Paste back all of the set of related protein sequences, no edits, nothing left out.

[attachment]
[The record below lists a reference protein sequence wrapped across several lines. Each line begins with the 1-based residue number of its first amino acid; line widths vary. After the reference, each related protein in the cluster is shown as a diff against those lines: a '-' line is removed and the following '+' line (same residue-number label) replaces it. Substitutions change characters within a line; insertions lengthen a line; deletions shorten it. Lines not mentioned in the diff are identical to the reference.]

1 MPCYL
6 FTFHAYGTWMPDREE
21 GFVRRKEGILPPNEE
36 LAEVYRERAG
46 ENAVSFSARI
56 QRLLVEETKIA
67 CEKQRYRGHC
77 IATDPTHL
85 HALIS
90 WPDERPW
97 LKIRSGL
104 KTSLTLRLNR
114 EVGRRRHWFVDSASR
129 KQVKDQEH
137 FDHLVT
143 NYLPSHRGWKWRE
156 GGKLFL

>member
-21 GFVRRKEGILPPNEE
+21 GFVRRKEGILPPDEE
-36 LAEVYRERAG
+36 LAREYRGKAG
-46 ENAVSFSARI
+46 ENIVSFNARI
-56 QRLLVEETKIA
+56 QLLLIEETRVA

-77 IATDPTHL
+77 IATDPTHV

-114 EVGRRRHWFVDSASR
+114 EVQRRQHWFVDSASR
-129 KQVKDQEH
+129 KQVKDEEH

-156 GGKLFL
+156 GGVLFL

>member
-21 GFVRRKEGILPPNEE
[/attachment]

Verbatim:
[The record below lists a reference protein sequence wrapped across several lines. Each line begins with the 1-based residue number of its first amino acid; line widths vary. After the reference, each related protein in the cluster is shown as a diff against those lines: a '-' line is removed and the following '+' line (same residue-number label) replaces it. Substitutions change characters within a line; insertions lengthen a line; deletions shorten it. Lines not mentioned in the diff are identical to the reference.]

1 MPCYL
6 FTFHAYGTWMPDREE
21 GFVRRKEGILPPNEE
36 LAEVYRERAG
46 ENAVSFSARI
56 QRLLVEETKIA
67 CEKQRYRGHC
77 IATDPTHL
85 HALIS
90 WPDERPW
97 LKIRSGL
104 KTSLTLRLNR
114 EVGRRRHWFVDSASR
129 KQVKDQEH
137 FDHLVT
143 NYLPSHRGWKWRE
156 GGKLFL

>member
-21 GFVRRKEGILPPNEE
+21 GFVRRKEGILPPDEE
-36 LAEVYRERAG
+36 LAREYRGKAG
-46 ENAVSFSARI
+46 ENIVSFNARI
-56 QRLLVEETKIA
+56 QLLLIEETRVA

-77 IATDPTHL
+77 IATDPTHV

-114 EVGRRRHWFVDSASR
+114 EVQRRQHWFVDSASR
-129 KQVKDQEH
+129 KQVKDEEH

-156 GGKLFL
+156 GGVLFL

>member
-21 GFVRRKEGILPPNEE